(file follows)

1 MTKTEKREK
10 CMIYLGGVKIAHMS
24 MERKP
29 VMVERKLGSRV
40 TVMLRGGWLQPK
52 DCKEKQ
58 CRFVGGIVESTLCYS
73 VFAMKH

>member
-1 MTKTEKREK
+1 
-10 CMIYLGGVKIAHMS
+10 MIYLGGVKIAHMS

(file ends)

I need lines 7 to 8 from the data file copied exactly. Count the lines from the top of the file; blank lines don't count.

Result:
58 CRFVGGIVESTLCYS
73 VFAMKH